Cratering is a rare occurrence in the solar system today. Planets, moons, comets, and other celestial bodies have fairly stable orbits that do not interact with each other. Meteors do collide with planets—including Earth—every day. However, most of these meteors are the size of a speck of dust and do not cause any cratering. Most meteors burn up in the atmosphere as “shooting stars” before ever colliding with the surface of Earth.

Volcanic Craters
Volcanic activity often creates craters. Some volcanic craters are deep and have steep sides. Others are wide and shallow.

A crater is not the same thing as a caldera. Craters are formed by the outward explosion of rocks and other materials from a volcano. Calderas are formed by the inward collapse of a volcano’s magma chamber. Craters are usually much smaller features than calderas, and calderas are sometimes considered giant craters.

Craters at the top of volcanoes are called summit craters. Summit craters are where volcanic material is at or near Earth’s surface. Volcanoes may have one summit crater, such as Mount Fuji in Japan. Or they may have several. Mount Etna, in Italy, has four.

Some volcanoes are calm enough that scientists can get close to the lava in the summit crater. Mount Erebus, a volcano in Antarctica, has a lava lake in its summit crater. Lava lakes are where magma has bubbled up to the surface. Volcanologists can fly over Mount Erebus’ summit crater to see how the lava lake is behaving and predict future behavior.

Volcanic material in some summit craters is near the surface, but not visible. Although Mount Fuji is an active volcano and magma and gases sit below the summit crater, the risk of an eruption is very low. Mount Fuji, Japan’s highest mountain, is one of the most popular places in the country to hike.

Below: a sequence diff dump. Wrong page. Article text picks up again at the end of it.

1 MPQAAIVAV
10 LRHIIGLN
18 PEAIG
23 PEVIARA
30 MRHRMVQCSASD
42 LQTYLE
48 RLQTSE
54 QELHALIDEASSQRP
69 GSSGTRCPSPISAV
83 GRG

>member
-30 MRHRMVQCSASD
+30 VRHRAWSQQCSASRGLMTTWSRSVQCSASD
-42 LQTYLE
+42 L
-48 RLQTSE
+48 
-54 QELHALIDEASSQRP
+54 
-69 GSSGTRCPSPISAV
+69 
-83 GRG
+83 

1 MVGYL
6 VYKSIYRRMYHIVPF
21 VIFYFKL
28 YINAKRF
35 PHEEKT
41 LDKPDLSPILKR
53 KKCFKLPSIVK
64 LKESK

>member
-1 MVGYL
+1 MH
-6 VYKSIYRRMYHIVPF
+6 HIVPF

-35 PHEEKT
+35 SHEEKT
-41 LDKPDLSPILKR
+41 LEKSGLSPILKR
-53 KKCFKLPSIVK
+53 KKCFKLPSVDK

Craters that form on the sides of volcanoes are called flank craters. Eruptions from flank craters can be much more dangerous than eruptions from summit craters. Flank craters can form at lower altitudes than summit craters, near hillside towns. Lava, gas, rocks, and other material ejected from a flank crater can rush down the side of a mountain in a phenomenon called a pyroclastic flow. Mount Etna, one of the most active volcanoes in Europe, has had a number of dangerous eruptions. In 1928, the eruption of a flank crater completely destroyed the village of Mascali, Italy.

Over a long period of time, small and nonexplosive eruptions may fill a volcanic crater with new material. At Mount St. Helens, in the U.S. state of Washington, for example, a large crater formed when a major eruption in 1980 tore off 400 meters (1,300 feet) of the mountaintop. Soon after, smaller eruptions began piling up lava and volcanic ash on the crater floor, slowly rebuilding the mountain.